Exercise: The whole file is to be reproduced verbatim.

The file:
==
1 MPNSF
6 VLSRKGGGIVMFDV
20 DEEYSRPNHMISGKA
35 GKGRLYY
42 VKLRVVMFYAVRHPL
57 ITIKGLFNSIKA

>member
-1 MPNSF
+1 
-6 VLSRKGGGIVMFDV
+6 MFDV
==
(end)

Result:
1 MPNSF
6 VLSRKGGGIVMFDV
20 DEEYSRPNHMISGKA
35 GKGRLYY
42 VKLRVVMFYAVRHPL
57 ITIKGLFNSIKA

>member
-1 MPNSF
+1 
-6 VLSRKGGGIVMFDV
+6 MFDV